With all due respect to the high-end processors like the Tesla series,
Why doesn’t everyone just buy several low-end GPUs instead?
Tesla C1060: 240 scalar processors, cost: $1250.00; cost per SP: $5.21
Geforce GT 220: 96 scalar processors, cost: $80.00; cost per SP: $0.83
I believe the processor speed is nearly the same.
The Tesla is more than 6 times more expensive for the same computing power.
I know PCI slots are limited, but there are boards around with plenty of slots.
I know that smaller device memory is an issue, but this is also an issue with the Tesla for extremely large data sets.
IMHO, it seems the price is not proportional to benefit. Could anyone prove me wrong (since I own a Tesla device)?
It depends. Very often (most often) designing your app to intercommunicate and coordinate with multiple GPUs is a pretty significant coding issue… so in that sense, one big GPU is always better. For example, if you were cracking MD5 sums or something, there’s no intercommunication needed at all so lots of cheaper boards would work very very well.
But in the general case, it’s always easier to design solutions such that all the workers are on one board and therefore share the same device memory and can easily self-coordinate as necessary. Memory size is also often an issue, which is the 4GB Tesla’s strength… it can solve problems that even 20 GT220s would never solve because they just don’t have the memory to load large problems. Again, of course, this is always application dependent.
I would look at a gtx285 (which has 2GB versions) which is much more similar to the tesla (and actually out performs it if you are nitpicky, by 20%-30% depending on the vendor)
They are aimed at a different market though. With the GeForce, NVidia is in charge only on the GPU, not the other electronics, with the Tesla, NVidia takes care of everying. GeForces are overclocked (my 285 by 30%) and throttle themselves when hot. The Tesla is better tested for optimal clock rate and is designed to run 24/7 without throttling, unlike the geforce. On one of my machines that has a 285 and a tesla, the 285 takes two minutes (probably even less) to go over 80c, the tesla runs for much longer and stays under 70c with the same cooling.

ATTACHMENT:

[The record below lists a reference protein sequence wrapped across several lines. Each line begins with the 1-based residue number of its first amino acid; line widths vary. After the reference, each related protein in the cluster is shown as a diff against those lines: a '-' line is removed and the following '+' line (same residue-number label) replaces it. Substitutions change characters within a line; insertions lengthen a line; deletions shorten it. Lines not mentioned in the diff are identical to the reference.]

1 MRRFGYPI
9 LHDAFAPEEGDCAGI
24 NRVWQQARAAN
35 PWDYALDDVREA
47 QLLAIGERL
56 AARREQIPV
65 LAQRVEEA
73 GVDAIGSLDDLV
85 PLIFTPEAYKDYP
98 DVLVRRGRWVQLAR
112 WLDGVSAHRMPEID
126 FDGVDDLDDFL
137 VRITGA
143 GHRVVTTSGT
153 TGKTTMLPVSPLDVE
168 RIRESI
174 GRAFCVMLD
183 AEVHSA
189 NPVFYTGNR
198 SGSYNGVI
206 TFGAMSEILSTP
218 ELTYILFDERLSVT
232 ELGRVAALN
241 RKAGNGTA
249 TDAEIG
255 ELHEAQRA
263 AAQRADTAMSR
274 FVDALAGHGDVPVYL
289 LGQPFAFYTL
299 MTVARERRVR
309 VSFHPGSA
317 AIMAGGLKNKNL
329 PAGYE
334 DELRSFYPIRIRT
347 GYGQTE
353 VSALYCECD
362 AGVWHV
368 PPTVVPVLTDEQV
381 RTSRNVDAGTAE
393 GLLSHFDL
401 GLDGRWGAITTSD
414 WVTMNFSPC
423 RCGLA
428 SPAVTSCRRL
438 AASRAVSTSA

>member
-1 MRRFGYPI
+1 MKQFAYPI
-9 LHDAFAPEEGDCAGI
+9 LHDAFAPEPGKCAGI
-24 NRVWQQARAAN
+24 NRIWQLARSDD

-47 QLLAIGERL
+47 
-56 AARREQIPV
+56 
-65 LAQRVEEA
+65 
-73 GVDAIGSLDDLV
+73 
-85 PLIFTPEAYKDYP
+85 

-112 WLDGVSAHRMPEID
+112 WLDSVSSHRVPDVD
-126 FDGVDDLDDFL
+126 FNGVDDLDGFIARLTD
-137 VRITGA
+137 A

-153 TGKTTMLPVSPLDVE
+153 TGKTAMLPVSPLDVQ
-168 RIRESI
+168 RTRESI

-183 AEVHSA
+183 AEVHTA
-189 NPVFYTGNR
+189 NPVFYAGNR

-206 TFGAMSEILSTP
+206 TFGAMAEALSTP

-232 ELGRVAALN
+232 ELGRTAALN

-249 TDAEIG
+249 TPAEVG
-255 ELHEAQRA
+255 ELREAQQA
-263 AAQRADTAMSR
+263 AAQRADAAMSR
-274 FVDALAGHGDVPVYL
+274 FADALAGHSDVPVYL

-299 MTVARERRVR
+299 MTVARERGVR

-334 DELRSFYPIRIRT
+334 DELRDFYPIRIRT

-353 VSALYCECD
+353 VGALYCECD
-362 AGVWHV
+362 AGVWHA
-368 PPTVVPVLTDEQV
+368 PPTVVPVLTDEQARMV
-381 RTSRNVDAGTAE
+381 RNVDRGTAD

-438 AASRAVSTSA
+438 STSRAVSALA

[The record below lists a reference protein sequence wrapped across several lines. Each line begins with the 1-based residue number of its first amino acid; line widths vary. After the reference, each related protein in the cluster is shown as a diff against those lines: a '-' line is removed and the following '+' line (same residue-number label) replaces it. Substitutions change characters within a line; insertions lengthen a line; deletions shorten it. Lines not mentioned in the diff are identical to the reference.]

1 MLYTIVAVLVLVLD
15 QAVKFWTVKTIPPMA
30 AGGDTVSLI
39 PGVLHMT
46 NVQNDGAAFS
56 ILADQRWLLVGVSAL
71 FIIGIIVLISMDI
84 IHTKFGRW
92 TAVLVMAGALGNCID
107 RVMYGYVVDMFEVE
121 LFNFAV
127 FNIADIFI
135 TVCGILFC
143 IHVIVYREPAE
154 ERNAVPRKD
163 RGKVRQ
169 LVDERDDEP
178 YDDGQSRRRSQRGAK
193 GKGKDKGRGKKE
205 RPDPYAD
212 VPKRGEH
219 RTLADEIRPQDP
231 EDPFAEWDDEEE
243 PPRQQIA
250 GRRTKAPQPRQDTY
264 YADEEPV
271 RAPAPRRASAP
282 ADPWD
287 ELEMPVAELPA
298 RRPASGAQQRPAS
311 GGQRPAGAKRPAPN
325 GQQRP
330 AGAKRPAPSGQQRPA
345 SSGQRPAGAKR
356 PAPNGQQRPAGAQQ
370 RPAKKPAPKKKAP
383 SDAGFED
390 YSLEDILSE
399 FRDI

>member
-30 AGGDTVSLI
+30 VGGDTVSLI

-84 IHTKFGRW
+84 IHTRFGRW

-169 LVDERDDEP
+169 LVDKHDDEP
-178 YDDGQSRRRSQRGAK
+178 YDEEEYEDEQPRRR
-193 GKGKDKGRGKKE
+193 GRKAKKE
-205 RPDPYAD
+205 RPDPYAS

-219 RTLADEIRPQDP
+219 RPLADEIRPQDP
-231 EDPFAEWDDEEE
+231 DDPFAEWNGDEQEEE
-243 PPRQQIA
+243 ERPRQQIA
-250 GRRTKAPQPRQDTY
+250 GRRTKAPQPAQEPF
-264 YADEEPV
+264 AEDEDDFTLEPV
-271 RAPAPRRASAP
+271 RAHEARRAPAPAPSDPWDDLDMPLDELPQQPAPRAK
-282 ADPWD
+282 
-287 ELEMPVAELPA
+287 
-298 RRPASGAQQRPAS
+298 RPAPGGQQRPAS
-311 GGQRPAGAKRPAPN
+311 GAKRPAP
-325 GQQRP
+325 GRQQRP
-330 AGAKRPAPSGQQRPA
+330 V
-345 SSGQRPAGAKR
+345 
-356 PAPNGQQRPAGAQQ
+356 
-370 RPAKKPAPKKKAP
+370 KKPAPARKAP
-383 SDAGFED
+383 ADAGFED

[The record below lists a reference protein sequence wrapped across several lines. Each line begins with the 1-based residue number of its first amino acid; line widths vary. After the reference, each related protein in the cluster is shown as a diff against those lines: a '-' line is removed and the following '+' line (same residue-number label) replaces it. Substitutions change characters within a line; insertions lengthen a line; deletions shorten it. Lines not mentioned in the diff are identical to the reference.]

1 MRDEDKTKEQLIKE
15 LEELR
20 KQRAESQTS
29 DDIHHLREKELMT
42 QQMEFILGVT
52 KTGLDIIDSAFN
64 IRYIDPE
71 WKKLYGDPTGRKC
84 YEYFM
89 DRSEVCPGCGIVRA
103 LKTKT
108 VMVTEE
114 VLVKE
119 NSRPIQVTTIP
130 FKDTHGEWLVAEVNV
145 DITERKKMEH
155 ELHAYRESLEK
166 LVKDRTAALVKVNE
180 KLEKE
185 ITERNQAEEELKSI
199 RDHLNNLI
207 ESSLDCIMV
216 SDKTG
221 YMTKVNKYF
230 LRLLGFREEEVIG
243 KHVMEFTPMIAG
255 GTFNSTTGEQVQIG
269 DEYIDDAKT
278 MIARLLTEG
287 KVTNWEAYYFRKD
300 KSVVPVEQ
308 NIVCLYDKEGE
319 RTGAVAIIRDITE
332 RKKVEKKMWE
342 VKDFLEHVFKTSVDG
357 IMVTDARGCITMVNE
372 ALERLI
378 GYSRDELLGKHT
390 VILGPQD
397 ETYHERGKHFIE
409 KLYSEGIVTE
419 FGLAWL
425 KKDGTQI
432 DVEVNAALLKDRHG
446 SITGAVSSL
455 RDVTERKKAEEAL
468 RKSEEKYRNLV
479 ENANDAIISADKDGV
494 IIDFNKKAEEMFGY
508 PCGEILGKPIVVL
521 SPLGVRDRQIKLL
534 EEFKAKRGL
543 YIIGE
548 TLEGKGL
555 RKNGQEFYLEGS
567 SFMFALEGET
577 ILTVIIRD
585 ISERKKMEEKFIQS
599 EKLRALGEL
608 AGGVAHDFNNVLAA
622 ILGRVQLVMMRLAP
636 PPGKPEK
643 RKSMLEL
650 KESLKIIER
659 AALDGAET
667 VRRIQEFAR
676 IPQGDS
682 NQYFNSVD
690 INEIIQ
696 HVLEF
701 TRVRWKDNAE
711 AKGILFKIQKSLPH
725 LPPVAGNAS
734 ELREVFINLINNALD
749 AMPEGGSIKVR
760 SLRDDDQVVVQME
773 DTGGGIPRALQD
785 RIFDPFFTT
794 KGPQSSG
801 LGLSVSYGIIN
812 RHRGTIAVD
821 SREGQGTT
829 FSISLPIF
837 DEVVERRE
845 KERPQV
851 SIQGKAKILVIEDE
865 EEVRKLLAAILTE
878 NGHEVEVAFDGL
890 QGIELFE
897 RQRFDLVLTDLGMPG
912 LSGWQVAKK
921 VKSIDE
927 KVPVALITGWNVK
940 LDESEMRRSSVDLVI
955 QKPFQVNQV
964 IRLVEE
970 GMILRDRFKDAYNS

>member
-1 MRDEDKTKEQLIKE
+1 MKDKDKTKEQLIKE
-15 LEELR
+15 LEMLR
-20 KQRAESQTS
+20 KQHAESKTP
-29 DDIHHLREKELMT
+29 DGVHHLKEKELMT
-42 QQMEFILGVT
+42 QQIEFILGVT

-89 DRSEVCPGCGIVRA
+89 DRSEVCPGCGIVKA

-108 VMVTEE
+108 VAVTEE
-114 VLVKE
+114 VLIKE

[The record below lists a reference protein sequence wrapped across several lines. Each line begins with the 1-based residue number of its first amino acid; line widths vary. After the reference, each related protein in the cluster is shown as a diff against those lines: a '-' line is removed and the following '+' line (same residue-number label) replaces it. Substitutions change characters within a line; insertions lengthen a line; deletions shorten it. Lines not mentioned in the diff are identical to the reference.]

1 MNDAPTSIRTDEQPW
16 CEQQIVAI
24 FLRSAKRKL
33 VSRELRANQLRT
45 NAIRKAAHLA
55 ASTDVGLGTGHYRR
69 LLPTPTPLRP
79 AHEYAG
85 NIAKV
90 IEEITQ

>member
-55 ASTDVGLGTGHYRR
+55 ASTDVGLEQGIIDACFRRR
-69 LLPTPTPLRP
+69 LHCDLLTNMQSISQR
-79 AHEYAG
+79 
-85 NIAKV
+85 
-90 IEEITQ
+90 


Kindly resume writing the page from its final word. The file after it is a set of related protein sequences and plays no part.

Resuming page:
If you build a desktop system that you don’t care about down time with, put geforces in, if you build a production or server system and/or need the 4gb ram then you need a tesla.
Not all GeForce cards are overclocked. I specifically purchase cards running at the standard NVIDIA reference clock rates for this reason. But yes, Tesla is supposed to get better testing. (Although I still wish I could see some kind of MTBF or annualized failure rate or some comparison to quantify this.)
Yes you’re right. I quoted peak bandwidths for the GT220 model here. This time it was me confusing the cards ;)
And I am biased because I have the GT220 for software development purposes.
Let me add something new to the discussion:
Four GTX240 have the potential to replace two older GTX260 models (192 shaders each) if one does not need double precision support. And four GT240 cards will not require any PCI express +12V connectors from the PSU. But is it actually safe to draw 4x70 Watts peak from the PCB only, given that the mainboard offers four physical PCI Express x16 slots? Could the mainboard take damage?
This is a good point. I’ve seen some motherboards that have a supplemental PCI-Express power feed on the board that takes a 4-pin molex. I suspect that without some kind of extra power source, no motherboard can provide 280W to the PCI-Express slots.